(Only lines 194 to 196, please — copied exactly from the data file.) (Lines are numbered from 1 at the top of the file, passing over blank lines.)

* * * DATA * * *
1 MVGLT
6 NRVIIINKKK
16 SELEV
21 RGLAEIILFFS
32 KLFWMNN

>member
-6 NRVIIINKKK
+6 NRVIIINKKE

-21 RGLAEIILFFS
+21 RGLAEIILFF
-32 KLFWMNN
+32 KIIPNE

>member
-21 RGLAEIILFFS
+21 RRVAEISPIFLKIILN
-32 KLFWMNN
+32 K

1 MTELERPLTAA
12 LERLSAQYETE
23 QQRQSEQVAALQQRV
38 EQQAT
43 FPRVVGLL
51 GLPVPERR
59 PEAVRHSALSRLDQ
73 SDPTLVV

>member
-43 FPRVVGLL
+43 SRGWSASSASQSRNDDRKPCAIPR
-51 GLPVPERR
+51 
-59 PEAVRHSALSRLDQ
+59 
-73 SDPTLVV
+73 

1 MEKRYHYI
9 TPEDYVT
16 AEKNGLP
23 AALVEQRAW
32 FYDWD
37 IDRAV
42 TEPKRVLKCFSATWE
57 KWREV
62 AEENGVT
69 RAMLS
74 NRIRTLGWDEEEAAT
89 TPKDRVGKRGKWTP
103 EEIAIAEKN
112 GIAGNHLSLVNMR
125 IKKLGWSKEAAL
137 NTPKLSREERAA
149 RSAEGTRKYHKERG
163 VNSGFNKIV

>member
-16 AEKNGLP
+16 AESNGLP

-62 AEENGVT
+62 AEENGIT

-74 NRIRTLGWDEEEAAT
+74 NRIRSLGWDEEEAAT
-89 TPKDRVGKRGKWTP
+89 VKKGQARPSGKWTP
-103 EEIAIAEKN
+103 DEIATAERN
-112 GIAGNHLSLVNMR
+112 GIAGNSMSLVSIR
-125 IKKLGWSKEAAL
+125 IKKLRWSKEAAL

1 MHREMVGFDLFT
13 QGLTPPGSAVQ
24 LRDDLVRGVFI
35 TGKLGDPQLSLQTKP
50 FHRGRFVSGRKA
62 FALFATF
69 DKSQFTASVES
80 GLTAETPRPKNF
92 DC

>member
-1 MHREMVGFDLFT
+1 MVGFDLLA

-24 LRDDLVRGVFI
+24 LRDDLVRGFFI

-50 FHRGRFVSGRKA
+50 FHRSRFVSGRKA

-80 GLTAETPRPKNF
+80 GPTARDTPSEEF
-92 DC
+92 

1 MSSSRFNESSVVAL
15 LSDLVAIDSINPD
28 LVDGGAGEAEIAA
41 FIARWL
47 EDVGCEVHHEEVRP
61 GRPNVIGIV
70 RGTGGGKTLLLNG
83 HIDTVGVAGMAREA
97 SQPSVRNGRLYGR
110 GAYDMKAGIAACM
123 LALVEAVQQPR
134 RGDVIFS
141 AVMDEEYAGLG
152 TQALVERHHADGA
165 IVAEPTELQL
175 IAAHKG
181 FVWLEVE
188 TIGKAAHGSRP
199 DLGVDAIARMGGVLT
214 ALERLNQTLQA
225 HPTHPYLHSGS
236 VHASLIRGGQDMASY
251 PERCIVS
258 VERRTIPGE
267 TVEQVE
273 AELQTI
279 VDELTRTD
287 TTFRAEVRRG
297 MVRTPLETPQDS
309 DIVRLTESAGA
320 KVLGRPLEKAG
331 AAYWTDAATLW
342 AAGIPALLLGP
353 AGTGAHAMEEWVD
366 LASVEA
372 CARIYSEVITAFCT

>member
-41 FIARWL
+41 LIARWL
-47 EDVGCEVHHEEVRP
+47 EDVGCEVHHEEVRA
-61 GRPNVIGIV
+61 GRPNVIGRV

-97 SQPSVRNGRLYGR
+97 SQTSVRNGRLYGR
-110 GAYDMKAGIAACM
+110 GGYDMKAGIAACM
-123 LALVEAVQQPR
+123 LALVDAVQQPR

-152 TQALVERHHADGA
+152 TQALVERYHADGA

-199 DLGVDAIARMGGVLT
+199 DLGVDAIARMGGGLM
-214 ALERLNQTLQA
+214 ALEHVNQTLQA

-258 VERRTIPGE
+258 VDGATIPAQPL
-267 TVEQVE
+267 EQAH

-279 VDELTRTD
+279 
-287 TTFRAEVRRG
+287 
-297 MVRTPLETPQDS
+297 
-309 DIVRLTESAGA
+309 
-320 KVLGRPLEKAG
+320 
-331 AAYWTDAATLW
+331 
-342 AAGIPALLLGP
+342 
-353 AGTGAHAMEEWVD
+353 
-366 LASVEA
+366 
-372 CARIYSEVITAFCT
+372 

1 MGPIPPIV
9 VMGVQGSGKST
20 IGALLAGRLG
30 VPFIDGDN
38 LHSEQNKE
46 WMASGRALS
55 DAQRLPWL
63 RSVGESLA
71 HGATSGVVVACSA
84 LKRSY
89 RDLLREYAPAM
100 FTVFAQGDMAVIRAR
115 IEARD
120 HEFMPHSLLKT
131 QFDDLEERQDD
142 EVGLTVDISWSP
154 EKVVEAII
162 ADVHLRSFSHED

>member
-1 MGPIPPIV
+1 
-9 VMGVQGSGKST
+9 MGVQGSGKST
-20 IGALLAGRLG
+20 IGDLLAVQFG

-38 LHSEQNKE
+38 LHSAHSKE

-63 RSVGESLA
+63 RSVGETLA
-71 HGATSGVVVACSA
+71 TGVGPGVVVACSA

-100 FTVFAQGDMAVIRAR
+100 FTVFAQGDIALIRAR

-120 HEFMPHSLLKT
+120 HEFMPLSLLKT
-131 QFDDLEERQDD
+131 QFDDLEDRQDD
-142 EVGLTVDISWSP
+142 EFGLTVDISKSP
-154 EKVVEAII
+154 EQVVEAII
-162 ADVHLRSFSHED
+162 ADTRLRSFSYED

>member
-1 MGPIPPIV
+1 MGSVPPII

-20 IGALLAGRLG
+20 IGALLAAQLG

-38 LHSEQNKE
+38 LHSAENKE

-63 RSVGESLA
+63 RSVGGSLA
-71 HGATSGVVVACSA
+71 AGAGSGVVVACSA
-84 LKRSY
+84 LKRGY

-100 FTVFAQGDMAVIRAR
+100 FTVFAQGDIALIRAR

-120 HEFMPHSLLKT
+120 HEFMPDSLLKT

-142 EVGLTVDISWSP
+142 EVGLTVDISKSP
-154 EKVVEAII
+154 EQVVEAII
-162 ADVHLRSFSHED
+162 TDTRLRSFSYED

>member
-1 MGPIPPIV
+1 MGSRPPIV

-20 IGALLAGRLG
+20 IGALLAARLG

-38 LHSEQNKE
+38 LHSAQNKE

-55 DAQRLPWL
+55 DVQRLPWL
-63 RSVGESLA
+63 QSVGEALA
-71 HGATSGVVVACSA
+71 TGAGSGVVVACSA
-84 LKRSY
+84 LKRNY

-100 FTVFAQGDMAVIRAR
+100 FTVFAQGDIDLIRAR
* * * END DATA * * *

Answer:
-63 RSVGESLA
+63 RSVGETLA
-71 HGATSGVVVACSA